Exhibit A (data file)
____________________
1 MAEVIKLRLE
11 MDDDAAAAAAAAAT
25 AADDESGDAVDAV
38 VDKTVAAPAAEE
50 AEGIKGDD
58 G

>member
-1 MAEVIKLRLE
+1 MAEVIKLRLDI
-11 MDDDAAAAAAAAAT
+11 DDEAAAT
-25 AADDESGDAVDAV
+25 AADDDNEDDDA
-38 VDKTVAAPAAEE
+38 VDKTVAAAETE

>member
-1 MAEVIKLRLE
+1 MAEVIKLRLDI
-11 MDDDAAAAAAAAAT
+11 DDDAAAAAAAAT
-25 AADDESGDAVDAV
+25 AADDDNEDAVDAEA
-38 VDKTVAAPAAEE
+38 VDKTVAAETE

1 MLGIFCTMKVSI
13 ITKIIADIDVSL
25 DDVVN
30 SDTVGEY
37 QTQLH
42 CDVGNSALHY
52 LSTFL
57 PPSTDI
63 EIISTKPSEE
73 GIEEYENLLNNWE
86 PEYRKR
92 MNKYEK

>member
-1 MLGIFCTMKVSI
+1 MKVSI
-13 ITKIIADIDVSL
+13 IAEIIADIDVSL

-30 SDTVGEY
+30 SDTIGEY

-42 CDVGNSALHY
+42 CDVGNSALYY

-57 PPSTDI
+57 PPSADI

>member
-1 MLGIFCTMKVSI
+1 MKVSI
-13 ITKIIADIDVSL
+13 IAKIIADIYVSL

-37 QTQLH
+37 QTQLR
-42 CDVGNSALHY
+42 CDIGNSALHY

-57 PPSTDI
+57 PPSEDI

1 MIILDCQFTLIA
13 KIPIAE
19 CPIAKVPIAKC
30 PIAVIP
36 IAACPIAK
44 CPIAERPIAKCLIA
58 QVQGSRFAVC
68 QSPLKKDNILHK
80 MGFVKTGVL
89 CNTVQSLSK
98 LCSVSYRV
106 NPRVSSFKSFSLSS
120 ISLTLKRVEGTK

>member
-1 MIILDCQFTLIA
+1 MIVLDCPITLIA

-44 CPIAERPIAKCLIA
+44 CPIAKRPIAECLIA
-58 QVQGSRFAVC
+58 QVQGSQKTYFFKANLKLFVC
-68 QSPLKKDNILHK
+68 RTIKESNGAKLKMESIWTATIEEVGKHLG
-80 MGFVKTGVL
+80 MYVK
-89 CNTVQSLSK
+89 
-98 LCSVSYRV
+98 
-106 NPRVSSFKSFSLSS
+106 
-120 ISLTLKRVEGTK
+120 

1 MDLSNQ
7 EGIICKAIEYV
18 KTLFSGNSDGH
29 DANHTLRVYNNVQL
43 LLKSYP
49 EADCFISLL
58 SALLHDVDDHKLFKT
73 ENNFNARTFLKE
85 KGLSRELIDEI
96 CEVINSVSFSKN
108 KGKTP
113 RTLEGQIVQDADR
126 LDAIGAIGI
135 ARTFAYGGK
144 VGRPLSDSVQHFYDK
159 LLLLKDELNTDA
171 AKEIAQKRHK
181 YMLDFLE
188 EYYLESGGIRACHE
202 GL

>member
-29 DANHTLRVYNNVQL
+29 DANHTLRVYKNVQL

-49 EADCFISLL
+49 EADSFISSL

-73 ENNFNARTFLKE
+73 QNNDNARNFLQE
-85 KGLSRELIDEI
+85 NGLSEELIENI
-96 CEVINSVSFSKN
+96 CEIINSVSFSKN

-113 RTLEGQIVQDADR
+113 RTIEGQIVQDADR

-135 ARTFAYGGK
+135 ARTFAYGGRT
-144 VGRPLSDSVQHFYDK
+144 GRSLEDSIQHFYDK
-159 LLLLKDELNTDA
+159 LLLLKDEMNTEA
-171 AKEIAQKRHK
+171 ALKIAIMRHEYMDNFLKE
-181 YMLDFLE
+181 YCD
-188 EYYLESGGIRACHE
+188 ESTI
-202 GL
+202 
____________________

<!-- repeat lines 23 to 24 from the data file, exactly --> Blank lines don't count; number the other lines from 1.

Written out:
-38 VDKTVAAPAAEE
+38 VDKTVAAETE